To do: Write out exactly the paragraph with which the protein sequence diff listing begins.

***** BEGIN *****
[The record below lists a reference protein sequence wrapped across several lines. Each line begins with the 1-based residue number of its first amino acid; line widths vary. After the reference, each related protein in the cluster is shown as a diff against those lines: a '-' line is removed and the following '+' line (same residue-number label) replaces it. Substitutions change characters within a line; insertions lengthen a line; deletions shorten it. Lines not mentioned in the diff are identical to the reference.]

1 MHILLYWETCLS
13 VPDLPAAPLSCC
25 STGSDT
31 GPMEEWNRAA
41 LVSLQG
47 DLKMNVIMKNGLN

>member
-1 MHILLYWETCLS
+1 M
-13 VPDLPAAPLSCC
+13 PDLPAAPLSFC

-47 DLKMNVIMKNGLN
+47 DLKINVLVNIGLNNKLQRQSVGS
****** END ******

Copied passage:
[The record below lists a reference protein sequence wrapped across several lines. Each line begins with the 1-based residue number of its first amino acid; line widths vary. After the reference, each related protein in the cluster is shown as a diff against those lines: a '-' line is removed and the following '+' line (same residue-number label) replaces it. Substitutions change characters within a line; insertions lengthen a line; deletions shorten it. Lines not mentioned in the diff are identical to the reference.]